Last week I bumped into a neighbor in our building and got to chatting about his experience having just finished the LA Marathon. To use his words, it was the hardest thing he’d ever done in his life, painful as hell, a humbling experience, amazing, and life changing. This sort of contradictory reflection is not uncommon I’m noticing. I myself have never run a marathon, though I’m sort of obsessing about it lately and trying to compute in my head whether I’ve got it in me. About 70% of the time I’ve got that optimistic runner’s brain that says “hell yes I can run that.” But there’s that 30% that throws me, and I’ll tell you what populates that 30%. The content is completely anecdotal. I hear stories from other runners about seeing people collapse, cry, vomit, and even go into cardiac arrest on the marathon course. Yes that’s probably rare but it’s still terrifying and begs the question: should we be running this kind of mileage? I hear women say things like “it was harder than giving birth” and all I can think is, well damn, why would I do THAT? I don’t even get a baby when I’m done. I’m not going to lie people, as much as runners proceed to talk out of the other side of their mouth using phrases like “life-changing,” “spiritual experience,” and “incredible,” the allure of those terms are not quite outweighing the fear of heart attacks, collapse, and vomiting in front of thousands of people (I’ve already done that, rather not repeat it, ask me to tell you the story sometime).
Ultimately I think I get it. As a runner I can understand the thin line between pain and pleasure. The sense that the accomplishment isn’t worth it unless it was earned through sweat and tears. We run BECAUSE it’s hard, not in spite of it. But I don’t know, this whole marathon thing seems to take that to a new level which leaves me wondering, is it necessary for me? Can I get that same feeling of achievement, accomplishment, pride, from my happy little half marathons? The problem is that I think the answer is no. We always have to top ourselves. We need a stronger fix to get the high! It’s no wonder that veteran marathoners often evolve into ultra-marathoners; but the truth is, we all do have a line that we really can’t cross without seriously endangering our health. We push that line, boy do we push it, but it will only bend so far. For some runners, that line is a 135 mile ultra-run through Death Valley in July. For Bruce Dern, who has run over 104,000 miles in his lifetime (he’s 77, you do the math) that line was to run from California to Colorado. Why stop there? For runners like Robert Garside, there pretty much is no line! He ran around the world.
So I guess what I’m really struggling with is not whether or not marathons are a healthy or smart thing to do. Thousands of people successfully complete marathons every year. The evidence suggests, overwhelmingly, that it’s possible. What I’m struggling with, what I don’t know is… where is my line?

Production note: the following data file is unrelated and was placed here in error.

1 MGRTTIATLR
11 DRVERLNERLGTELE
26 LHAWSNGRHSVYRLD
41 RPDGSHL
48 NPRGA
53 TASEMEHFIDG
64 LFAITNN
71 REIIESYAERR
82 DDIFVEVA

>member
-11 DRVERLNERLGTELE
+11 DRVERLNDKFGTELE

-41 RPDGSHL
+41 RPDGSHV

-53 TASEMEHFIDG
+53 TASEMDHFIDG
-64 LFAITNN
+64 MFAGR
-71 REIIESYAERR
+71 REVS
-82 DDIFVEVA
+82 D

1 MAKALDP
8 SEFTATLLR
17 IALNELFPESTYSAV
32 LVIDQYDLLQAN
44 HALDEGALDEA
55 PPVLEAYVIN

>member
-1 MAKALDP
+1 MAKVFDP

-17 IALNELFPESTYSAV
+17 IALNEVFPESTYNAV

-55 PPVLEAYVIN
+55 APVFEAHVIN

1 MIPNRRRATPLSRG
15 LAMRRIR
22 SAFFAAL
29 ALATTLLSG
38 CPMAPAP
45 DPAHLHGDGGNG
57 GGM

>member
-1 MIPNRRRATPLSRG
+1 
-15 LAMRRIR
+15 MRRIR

There are a lot of things I don’t know about myself. I have of late been struggling with, to turn an overused phrase, an existential crisis. Questions eat away at me. What am I supposed to be doing with my life? What career should I really be pursuing? Do I really want to have children someday? What kind of actor am I? What is my myth? What is the story I’m meant to tell. Who the hell am I?
It’s all so annoying. Such first world problems,but they plague me. There are really two things I feel certain of right now in my life. I’m certain that I’m in love with Brad Light and want to spend the rest of my life with him. And I’m certain that I enjoy making Whimsy Dos and bringing a little floral beauty to the world. There are more ancillary certainties as well. I know my cats are the best cats. I love California and I never want to leave. I know I know I know that cilantro tastes like soap. Those small certainties comfort me, but the big questions remain.
I chip away at them. I try to breathe and remember that worrying about the questions often distracts us from the answer. I try to just live, because ultimately these are all rather western concerns. What I am supposed to be determines my success rate. My success rate determines my status in the world. My status in the world determines my value in the world. My value in the world is EVERYTHING. Very western. To quote my brother, “sometimes a beautiful sunset is more important.” I believe that. I do. I guess I can’t help but still succumb to the pressures of our little western definitions of identity. I do want to feel as though I’ve fulfilled some sort of destiny. Made a contribution. I’m turning 30 this year. So many of my friends have already done so much. Mothers, fathers, doctors, lawyers, physicists, teachers, movie stars. What have I done? Doesn’t feel like a lot.
Oy! Now I’m falling down an existential rabbit hole of doubt and self-pity. Not my intention! Wow, not the direction I thought this post would take, but what a discovery that is. I’m not going to edit it. All of this has been on my mind. I’ve been trying to work it out, and I’ve realized as I’ve put it into words that THAT is what that line represents for me. Running takes on metaphorical meaning in so many aspects of my life, this being no exception. So that line, that limit, whether it’s running a marathon or running around the world, where is it for me? What am I made of? What can I accomplish? Who am I? Not knowing has obviously been incredibly frustrating, on the course and off. So I guess there’s only one way to answer my own question. I have to run a marathon.